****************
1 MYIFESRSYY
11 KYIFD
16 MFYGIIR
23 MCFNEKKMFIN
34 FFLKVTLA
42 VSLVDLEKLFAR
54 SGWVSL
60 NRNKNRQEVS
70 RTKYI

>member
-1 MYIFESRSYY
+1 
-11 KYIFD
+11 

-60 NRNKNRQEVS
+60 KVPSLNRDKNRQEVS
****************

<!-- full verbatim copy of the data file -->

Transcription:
1 MYIFESRSYY
11 KYIFD
16 MFYGIIR
23 MCFNEKKMFIN
34 FFLKVTLA
42 VSLVDLEKLFAR
54 SGWVSL
60 NRNKNRQEVS
70 RTKYI

>member
-1 MYIFESRSYY
+1 
-11 KYIFD
+11 

-60 NRNKNRQEVS
+60 KVPSLNRDKNRQEVS